I have been studying the work of David Allen. Many successful entrepreneurs, executives, and employees at every level of the organization have successfully implemented his processes for improving productivity. However, the key to effectively implementing his processes and methodology is to increase your understanding by re-reading his books and applying them to your life in a consistent manner. At the first encounter with David Allen’s work, most people experience greater control, energy, creativity and focus but they let it stop there rather than going deeper. The extreme value is to conscientiously adopt the procedures continuously in broader contexts. After implementing some of the basic techniques circle back and integrate it more fully and consistently to the rest of your life.
According to David Allen, author of “Getting Things Done: The Art of Stress-Free Productivity”, “Ready for Anything”, and “Making it All Work” there are five discrete stages that he recommends we undergo as we handle our work.
In the first stage, you are collecting things that demand your attention. In this stage it is vital to keep the incoming collection in control by having as few collection means as possible. Your collection sources should be emptied on a regular basis! In order to capture everything that might signify something you have to do, you’ll need to gather together everything you feel incomplete with in your life, including, personal or professional, big or little, urgent or minor importance items, and anything that you feel ought to be different than it currently is. It is important to capture everything so that nothing is left in your head. Collection tools could include a physical in-basket, paper-based note-taking devices, electronic note-taking devices, voice-recording devices, and email.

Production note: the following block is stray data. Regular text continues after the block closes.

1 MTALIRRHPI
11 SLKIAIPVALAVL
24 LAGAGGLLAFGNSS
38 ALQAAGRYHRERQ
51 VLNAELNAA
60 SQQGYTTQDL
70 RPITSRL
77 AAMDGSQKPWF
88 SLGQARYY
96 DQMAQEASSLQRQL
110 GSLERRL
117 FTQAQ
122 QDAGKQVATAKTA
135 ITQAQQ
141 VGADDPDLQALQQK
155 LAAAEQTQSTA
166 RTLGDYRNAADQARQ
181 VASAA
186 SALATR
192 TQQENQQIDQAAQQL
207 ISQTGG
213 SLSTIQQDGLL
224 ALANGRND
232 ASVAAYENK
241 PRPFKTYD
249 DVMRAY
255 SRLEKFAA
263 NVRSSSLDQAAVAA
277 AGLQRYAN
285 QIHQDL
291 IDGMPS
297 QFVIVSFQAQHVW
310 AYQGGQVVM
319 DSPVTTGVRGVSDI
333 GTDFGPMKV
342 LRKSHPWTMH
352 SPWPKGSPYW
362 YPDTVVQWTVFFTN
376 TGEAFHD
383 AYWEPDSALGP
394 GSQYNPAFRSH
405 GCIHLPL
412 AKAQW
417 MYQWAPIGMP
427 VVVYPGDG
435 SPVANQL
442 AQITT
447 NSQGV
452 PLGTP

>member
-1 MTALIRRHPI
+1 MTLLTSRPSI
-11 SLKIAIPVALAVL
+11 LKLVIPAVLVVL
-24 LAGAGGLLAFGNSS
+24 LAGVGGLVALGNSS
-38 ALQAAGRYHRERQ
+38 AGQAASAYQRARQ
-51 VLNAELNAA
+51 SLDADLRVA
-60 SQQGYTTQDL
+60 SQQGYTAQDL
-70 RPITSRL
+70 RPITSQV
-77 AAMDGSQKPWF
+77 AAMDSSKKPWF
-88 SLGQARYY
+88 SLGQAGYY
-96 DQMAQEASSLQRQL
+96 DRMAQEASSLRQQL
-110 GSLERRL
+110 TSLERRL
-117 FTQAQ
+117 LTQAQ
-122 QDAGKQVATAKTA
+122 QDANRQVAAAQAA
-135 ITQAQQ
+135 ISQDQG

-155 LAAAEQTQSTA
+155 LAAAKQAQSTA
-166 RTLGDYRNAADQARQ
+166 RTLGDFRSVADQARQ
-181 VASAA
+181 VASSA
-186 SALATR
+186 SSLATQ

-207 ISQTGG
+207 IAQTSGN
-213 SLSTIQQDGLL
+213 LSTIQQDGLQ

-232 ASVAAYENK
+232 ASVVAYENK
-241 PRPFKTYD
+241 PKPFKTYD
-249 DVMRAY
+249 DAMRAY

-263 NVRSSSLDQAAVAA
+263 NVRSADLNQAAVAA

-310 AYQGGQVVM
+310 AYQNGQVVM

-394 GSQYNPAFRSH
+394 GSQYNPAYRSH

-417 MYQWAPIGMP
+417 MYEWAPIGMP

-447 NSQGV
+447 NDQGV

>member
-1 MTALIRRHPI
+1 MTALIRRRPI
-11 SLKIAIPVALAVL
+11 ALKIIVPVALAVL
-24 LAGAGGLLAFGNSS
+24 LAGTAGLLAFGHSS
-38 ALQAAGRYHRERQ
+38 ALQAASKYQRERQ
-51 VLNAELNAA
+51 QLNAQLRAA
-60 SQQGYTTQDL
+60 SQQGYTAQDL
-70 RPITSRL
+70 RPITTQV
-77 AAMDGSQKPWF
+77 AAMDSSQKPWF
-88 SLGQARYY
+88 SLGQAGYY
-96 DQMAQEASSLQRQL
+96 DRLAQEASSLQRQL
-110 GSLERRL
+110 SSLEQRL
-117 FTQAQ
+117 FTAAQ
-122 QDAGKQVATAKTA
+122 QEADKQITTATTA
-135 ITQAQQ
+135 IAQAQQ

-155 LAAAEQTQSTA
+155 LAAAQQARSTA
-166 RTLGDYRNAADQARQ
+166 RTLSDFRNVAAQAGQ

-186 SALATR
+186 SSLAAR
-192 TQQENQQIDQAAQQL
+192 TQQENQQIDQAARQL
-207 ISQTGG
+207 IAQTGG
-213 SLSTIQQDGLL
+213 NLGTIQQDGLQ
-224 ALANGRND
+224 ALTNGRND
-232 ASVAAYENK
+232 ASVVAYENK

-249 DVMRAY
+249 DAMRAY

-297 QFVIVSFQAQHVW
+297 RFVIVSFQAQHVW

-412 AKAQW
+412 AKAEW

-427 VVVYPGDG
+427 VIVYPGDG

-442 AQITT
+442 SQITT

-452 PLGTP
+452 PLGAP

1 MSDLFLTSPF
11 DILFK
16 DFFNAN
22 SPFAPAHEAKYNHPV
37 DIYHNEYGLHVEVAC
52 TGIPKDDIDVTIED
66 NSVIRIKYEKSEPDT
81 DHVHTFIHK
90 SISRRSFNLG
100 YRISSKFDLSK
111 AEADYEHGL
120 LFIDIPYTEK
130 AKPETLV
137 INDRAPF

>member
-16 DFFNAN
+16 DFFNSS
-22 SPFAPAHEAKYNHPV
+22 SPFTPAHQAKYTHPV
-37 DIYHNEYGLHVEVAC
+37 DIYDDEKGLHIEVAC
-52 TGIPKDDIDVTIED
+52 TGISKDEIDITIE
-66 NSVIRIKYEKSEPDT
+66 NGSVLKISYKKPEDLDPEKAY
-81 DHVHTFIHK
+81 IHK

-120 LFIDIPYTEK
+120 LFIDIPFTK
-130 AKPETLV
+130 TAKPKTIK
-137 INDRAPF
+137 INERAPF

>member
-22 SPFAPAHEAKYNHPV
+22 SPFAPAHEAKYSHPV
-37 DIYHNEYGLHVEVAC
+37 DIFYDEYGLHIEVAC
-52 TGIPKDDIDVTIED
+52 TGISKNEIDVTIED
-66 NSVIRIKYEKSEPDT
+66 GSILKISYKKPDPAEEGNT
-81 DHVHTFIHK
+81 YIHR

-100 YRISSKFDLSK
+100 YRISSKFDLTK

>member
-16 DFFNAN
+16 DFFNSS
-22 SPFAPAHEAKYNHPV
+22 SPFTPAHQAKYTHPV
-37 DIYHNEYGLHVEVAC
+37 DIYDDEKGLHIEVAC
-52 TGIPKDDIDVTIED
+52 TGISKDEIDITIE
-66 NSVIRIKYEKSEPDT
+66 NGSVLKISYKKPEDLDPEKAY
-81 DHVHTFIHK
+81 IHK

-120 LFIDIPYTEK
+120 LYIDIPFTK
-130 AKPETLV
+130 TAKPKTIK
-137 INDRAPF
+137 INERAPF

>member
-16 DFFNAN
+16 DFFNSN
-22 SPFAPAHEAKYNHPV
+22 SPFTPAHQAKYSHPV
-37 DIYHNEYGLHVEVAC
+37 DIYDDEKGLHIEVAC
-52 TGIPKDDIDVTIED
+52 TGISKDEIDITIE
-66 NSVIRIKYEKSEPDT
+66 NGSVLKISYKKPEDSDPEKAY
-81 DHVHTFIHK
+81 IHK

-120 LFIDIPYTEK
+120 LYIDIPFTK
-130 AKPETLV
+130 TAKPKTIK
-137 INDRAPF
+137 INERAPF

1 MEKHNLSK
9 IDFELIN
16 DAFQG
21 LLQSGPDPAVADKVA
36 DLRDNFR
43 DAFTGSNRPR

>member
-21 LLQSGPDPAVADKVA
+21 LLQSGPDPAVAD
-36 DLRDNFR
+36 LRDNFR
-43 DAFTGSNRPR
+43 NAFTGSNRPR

The second stage is processing and the third stage is organizing. These two stages together form the focal point of the decision-tree model. There are a number of key questions to ask yourself about incoming stuff before you can collect it and process it. Firstly, ask what is it? Then define whether or not it is actionable. If no action is required then it is either trash and no longer needed (delete or discard); something that might need to be done later; or, potentially useful reference information. Actionable items need to be linked directly to a project or outcome that you’ve committed to. Then the next activity that needs to be done in order to move the current reality toward completion needs to be defined. This action can be done immediately, delegated, or deferred.
All of the organizational categories need to be physically contained in some form. The total system for organizing just about everything includes non-actionable item categories for trash, incubation tools, and reference storage. When no action is required you can discard it, put it in a tickler file for later reassessment, or file it so you can easily find the material when you need to refer to it in the future. Actionable items are categorized into a list of projects, storage or files for project plans and materials, a calendar, a list of reminders of next actions, and a list of reminders of things you’re waiting for.
The fourth stage involves reviewing the whole picture on a regular basis. A weekly review is a good time to gather and process all your stuff, review your system, update your lists, and get clean, clear, current, and complete. And, the final stage of this system is to decide what you’re going to do at any given point in time.